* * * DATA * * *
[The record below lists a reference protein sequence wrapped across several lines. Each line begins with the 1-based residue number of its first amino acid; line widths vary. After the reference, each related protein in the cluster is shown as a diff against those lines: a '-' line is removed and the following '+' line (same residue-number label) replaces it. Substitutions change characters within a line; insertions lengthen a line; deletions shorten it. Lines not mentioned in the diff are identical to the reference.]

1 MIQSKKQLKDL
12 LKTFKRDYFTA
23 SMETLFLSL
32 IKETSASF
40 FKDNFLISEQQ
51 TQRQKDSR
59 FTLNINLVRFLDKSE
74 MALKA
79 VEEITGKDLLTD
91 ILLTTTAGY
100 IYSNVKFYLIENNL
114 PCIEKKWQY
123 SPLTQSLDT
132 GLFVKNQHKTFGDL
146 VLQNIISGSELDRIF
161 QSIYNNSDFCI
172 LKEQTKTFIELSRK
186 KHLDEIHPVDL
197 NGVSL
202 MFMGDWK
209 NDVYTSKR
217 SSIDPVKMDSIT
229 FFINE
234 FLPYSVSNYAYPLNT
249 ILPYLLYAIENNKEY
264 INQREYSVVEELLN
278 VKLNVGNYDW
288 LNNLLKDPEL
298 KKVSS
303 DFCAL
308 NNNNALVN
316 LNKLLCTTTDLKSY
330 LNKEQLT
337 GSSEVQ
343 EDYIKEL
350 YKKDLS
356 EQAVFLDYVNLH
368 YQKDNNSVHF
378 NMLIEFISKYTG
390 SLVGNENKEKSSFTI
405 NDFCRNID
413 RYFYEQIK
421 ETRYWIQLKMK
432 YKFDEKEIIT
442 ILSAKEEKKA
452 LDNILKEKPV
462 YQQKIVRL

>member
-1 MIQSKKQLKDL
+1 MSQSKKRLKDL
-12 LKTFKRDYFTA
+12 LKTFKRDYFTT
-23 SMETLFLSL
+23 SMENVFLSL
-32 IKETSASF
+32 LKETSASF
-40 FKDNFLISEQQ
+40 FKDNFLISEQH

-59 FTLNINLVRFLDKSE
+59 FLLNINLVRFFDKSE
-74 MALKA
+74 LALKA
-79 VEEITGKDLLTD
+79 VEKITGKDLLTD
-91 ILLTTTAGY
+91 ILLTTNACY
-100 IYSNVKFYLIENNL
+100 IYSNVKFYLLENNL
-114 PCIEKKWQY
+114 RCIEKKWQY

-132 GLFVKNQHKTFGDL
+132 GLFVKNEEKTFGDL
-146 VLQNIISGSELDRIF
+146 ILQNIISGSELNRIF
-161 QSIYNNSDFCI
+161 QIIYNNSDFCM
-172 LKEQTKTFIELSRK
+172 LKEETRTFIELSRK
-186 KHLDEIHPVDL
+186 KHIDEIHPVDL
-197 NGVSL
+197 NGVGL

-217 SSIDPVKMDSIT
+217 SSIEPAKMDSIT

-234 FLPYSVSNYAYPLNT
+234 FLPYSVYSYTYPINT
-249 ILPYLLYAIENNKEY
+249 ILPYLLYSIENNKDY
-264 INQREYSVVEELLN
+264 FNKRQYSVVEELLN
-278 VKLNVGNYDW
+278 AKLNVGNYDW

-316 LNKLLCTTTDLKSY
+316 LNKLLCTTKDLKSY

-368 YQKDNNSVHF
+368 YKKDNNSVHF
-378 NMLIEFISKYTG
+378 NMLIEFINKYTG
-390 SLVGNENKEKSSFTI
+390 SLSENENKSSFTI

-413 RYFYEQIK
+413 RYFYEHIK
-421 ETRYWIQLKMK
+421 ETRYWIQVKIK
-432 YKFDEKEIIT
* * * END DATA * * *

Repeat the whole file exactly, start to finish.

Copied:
[The record below lists a reference protein sequence wrapped across several lines. Each line begins with the 1-based residue number of its first amino acid; line widths vary. After the reference, each related protein in the cluster is shown as a diff against those lines: a '-' line is removed and the following '+' line (same residue-number label) replaces it. Substitutions change characters within a line; insertions lengthen a line; deletions shorten it. Lines not mentioned in the diff are identical to the reference.]

1 MIQSKKQLKDL
12 LKTFKRDYFTA
23 SMETLFLSL
32 IKETSASF
40 FKDNFLISEQQ
51 TQRQKDSR
59 FTLNINLVRFLDKSE
74 MALKA
79 VEEITGKDLLTD
91 ILLTTTAGY
100 IYSNVKFYLIENNL
114 PCIEKKWQY
123 SPLTQSLDT
132 GLFVKNQHKTFGDL
146 VLQNIISGSELDRIF
161 QSIYNNSDFCI
172 LKEQTKTFIELSRK
186 KHLDEIHPVDL
197 NGVSL
202 MFMGDWK
209 NDVYTSKR
217 SSIDPVKMDSIT
229 FFINE
234 FLPYSVSNYAYPLNT
249 ILPYLLYAIENNKEY
264 INQREYSVVEELLN
278 VKLNVGNYDW
288 LNNLLKDPEL
298 KKVSS
303 DFCAL
308 NNNNALVN
316 LNKLLCTTTDLKSY
330 LNKEQLT
337 GSSEVQ
343 EDYIKEL
350 YKKDLS
356 EQAVFLDYVNLH
368 YQKDNNSVHF
378 NMLIEFISKYTG
390 SLVGNENKEKSSFTI
405 NDFCRNID
413 RYFYEQIK
421 ETRYWIQLKMK
432 YKFDEKEIIT
442 ILSAKEEKKA
452 LDNILKEKPV
462 YQQKIVRL

>member
-1 MIQSKKQLKDL
+1 MSQSKKRLKDL
-12 LKTFKRDYFTA
+12 LKTFKRDYFTT
-23 SMETLFLSL
+23 SMENVFLSL
-32 IKETSASF
+32 LKETSASF
-40 FKDNFLISEQQ
+40 FKDNFLISEQH

-59 FTLNINLVRFLDKSE
+59 FLLNINLVRFFDKSE
-74 MALKA
+74 LALKA
-79 VEEITGKDLLTD
+79 VEKITGKDLLTD
-91 ILLTTTAGY
+91 ILLTTNACY
-100 IYSNVKFYLIENNL
+100 IYSNVKFYLLENNL
-114 PCIEKKWQY
+114 RCIEKKWQY

-132 GLFVKNQHKTFGDL
+132 GLFVKNEEKTFGDL
-146 VLQNIISGSELDRIF
+146 ILQNIISGSELNRIF
-161 QSIYNNSDFCI
+161 QIIYNNSDFCM
-172 LKEQTKTFIELSRK
+172 LKEETRTFIELSRK
-186 KHLDEIHPVDL
+186 KHIDEIHPVDL
-197 NGVSL
+197 NGVGL

-217 SSIDPVKMDSIT
+217 SSIEPAKMDSIT

-234 FLPYSVSNYAYPLNT
+234 FLPYSVYSYTYPINT
-249 ILPYLLYAIENNKEY
+249 ILPYLLYSIENNKDY
-264 INQREYSVVEELLN
+264 FNKRQYSVVEELLN
-278 VKLNVGNYDW
+278 AKLNVGNYDW

-316 LNKLLCTTTDLKSY
+316 LNKLLCTTKDLKSY

-368 YQKDNNSVHF
+368 YKKDNNSVHF
-378 NMLIEFISKYTG
+378 NMLIEFINKYTG
-390 SLVGNENKEKSSFTI
+390 SLSENENKSSFTI

-413 RYFYEQIK
+413 RYFYEHIK
-421 ETRYWIQLKMK
+421 ETRYWIQVKIK
-432 YKFDEKEIIT